But if you are serious about coming out, then I would do it in doses. When you have conversations, and the church comes up, then give little hints about how you are feeling. When they say "how is your calling going?" you might answer. "Not very well, I find it difficult to put in the same hours I used to". Or when they get judgmental about someone in their Ward who doesn't agree with their Bishop, mention there were times when we were more forgiving or accepting of diversity of opinion in the church. In the short term, you might feel more authentic, without scaring the pants off your family. After a while you might get more comfortable being truthful about your FC. Just make it gradual so they get used to it, and gradually feel more comfortable about it as time goes on.

I always end my conversations indicating that I think I could be wrong, which is both an expression of humility and something that might give people you love hope of a turnaround some day. That way you don't seem completely lost.

You may even be comfortable with partial coming out after you've rocked the boat. That way you can feel authentic without wreaking full havoc on your family. You'll only know after you try a few entry-level statements about your FC to your family.

That's my two cents. Worth every penny.
"It doesn't have to be about the Church (church) all the time!" -- SD

"The individual has always had to struggle to keep from being overwhelmed by the tribe. No price is too high to pay for the privilege of owning yourself."

A man asked Jesus "do all roads lead to you?" Jesus responds,”most roads don’t lead anywhere, but I will travel any road to find you.” Adapted from The Shack, William Young

Roy
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Re: Coming clean

Post by Roy » 12 Oct 2016, 10:50

nibbler wrote:Hopefully others will help me out but I wouldn't phrase my journey in these terms. Perhaps at one time but not now. To me "my testimony has been struggling" and "to fix it" implies a brokenness, like there's something wrong with you or at the very least that there's one particular testimony that is preferable above all others. I don't think there's anything wrong with you or that there is one true testimony.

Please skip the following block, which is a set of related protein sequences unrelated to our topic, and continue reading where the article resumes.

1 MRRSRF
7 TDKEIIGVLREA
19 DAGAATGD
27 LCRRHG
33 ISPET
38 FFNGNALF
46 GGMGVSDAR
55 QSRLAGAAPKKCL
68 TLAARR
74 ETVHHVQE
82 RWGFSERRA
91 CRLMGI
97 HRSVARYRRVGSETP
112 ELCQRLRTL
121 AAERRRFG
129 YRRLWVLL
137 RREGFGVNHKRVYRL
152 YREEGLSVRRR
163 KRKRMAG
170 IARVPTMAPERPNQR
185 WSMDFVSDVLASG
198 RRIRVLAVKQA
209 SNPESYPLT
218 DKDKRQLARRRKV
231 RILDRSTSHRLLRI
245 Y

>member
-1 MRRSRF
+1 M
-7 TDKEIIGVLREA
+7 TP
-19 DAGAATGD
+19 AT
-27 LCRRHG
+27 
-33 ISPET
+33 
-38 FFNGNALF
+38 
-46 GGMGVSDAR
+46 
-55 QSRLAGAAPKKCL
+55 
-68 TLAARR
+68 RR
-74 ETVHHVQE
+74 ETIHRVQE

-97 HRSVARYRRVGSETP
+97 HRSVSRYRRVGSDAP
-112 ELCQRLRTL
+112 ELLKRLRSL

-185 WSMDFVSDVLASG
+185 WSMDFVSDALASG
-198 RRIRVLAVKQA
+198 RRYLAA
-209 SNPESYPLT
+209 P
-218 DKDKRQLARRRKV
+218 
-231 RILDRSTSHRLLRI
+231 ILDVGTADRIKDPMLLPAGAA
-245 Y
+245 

This is how I present myself to my bishop - as a struggling/fledgling testimony that has taken some hard hits. I worry that if I approach him with less humility, as though I know all the issues and have my mind largely made up on a variety of topics, then he might feel that he needs to force me into humility by revoking privileges (humility is seen as a necessary precursor to repentance). Worst case scenario, my bishop could see me as a danger and circle the wagons to limit my access.

I do not hold a TR because I do not pay tithing. Still, my bishop has permitted me to baptize my two children (although the church seems to prefer that fathers perform this rite and temple worthiness is specifically not required, it is at the discretion of the bishop and there is no appeal process). I also hope to confer the priesthood upon my son in 4 years (I want to pass on my priesthood line of authority that I received from my dad).
nibbler wrote:You don't have to tell everyone at once. I think you said you've already talked with your husband. That's an important place to start. Maybe from there it's one or two trusted family members, then one or two trusted friends. It doesn't have to be everyone all at once. As more and more people that are close to you know you fill the need to be more authentic.
There is something to be said for knowing your audience. Is everyone that you know so TBM that you can't be more real with them? Maybe a sibling or a parent? a lifelong friend or college roommate? It might even be a bonus if this person that you are selecting to open up to does not live in the same area and does not know or interact with your ward members - this can help control the consequences from betrayed confidences
DarkJedi wrote:Part of "don't dump all at once" is not putting everything out there at one time on your family, friends, and leaders. A little at a time works better. And fo course, focus on what you do believe with yourself and with your loved ones/friends/leaders.